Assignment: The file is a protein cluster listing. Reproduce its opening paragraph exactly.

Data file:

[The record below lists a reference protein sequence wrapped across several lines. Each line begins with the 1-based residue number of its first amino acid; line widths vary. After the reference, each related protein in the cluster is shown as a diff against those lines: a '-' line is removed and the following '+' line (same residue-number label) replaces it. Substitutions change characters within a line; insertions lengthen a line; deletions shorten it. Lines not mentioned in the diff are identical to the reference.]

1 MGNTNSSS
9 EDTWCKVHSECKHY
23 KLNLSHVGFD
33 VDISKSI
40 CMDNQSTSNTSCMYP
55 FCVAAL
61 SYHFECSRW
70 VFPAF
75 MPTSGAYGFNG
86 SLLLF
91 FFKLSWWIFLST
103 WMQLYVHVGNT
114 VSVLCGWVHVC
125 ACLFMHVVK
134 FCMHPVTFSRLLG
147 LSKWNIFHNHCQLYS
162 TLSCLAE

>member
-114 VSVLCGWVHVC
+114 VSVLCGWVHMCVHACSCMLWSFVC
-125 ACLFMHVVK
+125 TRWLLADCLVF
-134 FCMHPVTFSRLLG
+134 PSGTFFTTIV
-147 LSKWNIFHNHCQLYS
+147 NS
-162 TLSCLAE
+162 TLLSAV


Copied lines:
[The record below lists a reference protein sequence wrapped across several lines. Each line begins with the 1-based residue number of its first amino acid; line widths vary. After the reference, each related protein in the cluster is shown as a diff against those lines: a '-' line is removed and the following '+' line (same residue-number label) replaces it. Substitutions change characters within a line; insertions lengthen a line; deletions shorten it. Lines not mentioned in the diff are identical to the reference.]